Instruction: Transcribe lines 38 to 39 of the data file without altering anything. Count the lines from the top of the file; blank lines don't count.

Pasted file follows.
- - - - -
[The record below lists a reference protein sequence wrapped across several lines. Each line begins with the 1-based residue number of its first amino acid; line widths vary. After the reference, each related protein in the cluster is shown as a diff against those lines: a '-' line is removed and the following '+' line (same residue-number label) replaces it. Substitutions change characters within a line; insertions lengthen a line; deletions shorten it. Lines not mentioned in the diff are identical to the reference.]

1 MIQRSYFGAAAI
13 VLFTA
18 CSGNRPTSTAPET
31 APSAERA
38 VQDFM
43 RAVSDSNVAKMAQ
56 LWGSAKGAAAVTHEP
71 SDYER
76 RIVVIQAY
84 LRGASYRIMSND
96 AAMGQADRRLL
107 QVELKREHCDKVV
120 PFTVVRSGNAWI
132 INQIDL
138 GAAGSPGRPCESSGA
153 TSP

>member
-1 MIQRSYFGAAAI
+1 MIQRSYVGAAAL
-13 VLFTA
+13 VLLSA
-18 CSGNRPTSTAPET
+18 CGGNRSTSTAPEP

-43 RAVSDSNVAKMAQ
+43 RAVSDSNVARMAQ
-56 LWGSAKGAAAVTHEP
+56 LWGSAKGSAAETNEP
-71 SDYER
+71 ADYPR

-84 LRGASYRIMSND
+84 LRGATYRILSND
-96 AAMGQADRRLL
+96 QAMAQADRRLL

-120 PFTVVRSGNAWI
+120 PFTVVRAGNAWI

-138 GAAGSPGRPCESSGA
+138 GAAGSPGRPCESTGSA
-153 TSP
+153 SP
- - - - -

+138 GAAGSPGRPCESTGSA
-153 TSP